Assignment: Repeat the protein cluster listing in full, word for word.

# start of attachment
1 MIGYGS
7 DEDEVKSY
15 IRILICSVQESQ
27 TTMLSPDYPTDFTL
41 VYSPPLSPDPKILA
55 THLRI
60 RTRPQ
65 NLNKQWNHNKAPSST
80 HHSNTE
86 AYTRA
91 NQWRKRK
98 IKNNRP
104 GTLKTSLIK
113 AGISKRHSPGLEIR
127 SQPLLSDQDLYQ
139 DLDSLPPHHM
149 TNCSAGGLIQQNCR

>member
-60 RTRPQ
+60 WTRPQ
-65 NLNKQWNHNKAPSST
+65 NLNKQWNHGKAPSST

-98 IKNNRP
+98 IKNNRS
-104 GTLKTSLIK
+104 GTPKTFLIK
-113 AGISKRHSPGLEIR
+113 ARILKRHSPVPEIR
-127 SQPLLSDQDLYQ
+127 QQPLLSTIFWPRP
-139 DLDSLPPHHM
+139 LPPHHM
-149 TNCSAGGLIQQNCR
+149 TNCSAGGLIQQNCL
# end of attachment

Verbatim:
1 MIGYGS
7 DEDEVKSY
15 IRILICSVQESQ
27 TTMLSPDYPTDFTL
41 VYSPPLSPDPKILA
55 THLRI
60 RTRPQ
65 NLNKQWNHNKAPSST
80 HHSNTE
86 AYTRA
91 NQWRKRK
98 IKNNRP
104 GTLKTSLIK
113 AGISKRHSPGLEIR
127 SQPLLSDQDLYQ
139 DLDSLPPHHM
149 TNCSAGGLIQQNCR

>member
-60 RTRPQ
+60 WTRPQ
-65 NLNKQWNHNKAPSST
+65 NLNKQWNHGKAPSST

-98 IKNNRP
+98 IKNNRS
-104 GTLKTSLIK
+104 GTPKTFLIK
-113 AGISKRHSPGLEIR
+113 ARILKRHSPVPEIR
-127 SQPLLSDQDLYQ
+127 QQPLLSTIFWPRP
-139 DLDSLPPHHM
+139 LPPHHM
-149 TNCSAGGLIQQNCR
+149 TNCSAGGLIQQNCL